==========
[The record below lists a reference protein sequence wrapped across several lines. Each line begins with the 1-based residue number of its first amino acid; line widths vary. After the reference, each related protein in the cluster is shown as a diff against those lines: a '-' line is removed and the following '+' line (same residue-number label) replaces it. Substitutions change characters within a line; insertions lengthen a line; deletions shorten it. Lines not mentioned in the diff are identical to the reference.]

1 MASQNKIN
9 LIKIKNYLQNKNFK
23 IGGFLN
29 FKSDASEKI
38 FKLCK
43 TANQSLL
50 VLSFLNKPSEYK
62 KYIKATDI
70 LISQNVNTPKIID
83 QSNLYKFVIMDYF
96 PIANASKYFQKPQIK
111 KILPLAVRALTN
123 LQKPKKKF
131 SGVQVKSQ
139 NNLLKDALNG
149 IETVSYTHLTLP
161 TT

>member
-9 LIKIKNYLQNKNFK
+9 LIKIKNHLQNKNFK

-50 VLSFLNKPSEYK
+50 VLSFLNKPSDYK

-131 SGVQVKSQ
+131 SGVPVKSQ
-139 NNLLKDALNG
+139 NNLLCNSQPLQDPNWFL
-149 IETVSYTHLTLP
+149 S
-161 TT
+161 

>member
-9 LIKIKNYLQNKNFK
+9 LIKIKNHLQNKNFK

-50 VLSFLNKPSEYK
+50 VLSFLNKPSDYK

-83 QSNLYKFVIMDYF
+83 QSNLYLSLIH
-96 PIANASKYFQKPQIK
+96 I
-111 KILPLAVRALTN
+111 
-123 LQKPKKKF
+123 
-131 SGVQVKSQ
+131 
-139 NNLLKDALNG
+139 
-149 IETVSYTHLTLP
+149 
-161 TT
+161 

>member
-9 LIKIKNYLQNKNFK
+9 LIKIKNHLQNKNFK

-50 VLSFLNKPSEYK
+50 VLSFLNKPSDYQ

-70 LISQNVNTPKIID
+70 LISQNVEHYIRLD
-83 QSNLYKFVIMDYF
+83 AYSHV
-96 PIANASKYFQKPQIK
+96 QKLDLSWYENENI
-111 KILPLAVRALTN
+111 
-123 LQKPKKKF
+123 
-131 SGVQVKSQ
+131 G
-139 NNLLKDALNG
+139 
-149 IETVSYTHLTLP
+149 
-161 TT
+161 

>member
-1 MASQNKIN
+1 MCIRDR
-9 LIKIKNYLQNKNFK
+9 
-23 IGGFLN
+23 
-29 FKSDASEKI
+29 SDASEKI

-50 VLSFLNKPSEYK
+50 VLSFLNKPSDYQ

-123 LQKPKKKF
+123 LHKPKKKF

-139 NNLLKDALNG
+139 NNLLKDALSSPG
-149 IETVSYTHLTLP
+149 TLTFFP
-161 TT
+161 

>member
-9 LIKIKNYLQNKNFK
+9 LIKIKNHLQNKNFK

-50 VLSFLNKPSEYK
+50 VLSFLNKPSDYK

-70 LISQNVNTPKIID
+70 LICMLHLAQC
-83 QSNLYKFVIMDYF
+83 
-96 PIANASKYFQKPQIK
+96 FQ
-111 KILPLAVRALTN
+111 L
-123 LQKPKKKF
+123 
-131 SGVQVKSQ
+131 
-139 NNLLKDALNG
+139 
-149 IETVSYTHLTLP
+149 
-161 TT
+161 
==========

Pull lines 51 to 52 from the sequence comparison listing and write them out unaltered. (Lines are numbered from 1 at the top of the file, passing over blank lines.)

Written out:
-161 TT
+161 